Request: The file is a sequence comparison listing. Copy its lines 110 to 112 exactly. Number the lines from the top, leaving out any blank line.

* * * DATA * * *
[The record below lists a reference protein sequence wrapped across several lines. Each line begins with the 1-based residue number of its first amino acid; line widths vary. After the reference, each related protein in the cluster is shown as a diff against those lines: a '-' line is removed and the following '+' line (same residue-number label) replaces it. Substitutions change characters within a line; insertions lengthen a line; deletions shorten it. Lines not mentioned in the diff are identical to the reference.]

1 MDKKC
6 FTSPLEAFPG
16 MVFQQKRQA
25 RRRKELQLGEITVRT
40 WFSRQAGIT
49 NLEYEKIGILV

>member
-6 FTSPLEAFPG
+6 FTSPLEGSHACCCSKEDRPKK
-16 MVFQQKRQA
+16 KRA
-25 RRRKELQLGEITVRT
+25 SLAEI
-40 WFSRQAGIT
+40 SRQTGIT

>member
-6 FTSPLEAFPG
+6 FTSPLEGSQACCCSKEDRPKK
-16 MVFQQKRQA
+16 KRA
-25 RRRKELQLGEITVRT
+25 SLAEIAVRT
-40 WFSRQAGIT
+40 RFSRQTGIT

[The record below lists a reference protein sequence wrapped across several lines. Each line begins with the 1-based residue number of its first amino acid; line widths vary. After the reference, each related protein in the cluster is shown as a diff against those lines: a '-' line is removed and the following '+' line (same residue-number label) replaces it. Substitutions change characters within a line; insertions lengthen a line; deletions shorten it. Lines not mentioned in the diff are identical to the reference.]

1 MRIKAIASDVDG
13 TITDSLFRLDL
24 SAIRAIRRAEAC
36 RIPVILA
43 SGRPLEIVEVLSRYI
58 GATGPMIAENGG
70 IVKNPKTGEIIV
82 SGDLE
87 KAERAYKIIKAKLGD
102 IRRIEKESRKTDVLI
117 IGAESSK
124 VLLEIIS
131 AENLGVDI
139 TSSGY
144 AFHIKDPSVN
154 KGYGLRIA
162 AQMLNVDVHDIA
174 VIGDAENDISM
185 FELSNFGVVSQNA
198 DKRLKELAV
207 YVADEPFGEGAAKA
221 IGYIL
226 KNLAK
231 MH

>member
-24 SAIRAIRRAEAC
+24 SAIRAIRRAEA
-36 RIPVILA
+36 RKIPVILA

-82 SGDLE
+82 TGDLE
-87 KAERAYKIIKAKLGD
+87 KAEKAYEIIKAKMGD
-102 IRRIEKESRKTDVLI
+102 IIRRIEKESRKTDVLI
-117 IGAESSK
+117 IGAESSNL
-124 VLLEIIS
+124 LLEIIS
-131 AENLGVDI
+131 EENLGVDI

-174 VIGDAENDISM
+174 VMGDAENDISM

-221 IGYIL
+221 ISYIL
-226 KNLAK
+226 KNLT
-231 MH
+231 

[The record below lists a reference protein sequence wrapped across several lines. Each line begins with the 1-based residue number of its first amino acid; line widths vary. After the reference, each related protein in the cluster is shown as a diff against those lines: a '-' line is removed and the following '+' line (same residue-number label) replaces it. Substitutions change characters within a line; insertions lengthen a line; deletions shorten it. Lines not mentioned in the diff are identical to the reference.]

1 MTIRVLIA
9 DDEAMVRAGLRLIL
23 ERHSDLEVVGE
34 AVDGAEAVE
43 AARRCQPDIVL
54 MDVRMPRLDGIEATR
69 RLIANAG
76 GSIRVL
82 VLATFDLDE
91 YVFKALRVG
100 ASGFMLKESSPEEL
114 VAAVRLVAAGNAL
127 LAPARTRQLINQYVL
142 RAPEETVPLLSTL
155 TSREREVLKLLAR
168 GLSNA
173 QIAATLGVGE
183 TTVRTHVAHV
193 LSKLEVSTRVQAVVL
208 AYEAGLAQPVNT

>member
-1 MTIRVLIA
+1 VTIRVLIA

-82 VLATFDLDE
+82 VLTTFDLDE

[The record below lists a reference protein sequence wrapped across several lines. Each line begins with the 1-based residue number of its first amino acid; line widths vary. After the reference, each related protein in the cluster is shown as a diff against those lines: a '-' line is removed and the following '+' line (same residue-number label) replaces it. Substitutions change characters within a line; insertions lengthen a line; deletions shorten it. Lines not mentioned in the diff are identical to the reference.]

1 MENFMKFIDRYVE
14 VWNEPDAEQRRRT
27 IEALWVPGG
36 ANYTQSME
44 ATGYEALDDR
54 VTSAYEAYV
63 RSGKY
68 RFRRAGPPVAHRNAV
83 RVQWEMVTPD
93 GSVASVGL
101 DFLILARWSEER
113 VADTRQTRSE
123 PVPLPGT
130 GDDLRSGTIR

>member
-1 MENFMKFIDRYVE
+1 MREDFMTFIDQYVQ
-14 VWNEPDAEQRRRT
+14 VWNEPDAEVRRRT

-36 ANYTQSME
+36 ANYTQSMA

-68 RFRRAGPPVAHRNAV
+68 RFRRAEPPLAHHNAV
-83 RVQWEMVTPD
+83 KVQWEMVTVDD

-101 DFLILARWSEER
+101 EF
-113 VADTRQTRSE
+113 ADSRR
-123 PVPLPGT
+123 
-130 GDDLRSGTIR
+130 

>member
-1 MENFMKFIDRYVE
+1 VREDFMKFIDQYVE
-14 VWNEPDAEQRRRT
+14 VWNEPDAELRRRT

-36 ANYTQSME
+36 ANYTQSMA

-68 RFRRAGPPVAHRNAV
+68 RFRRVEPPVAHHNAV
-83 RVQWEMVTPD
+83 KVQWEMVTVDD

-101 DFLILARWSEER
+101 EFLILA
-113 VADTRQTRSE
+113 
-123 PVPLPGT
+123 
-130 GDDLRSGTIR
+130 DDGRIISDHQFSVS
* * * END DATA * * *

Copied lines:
68 RFRRAGPPVAHRNAV
83 RVQWEMVTPD
93 GSVASVGL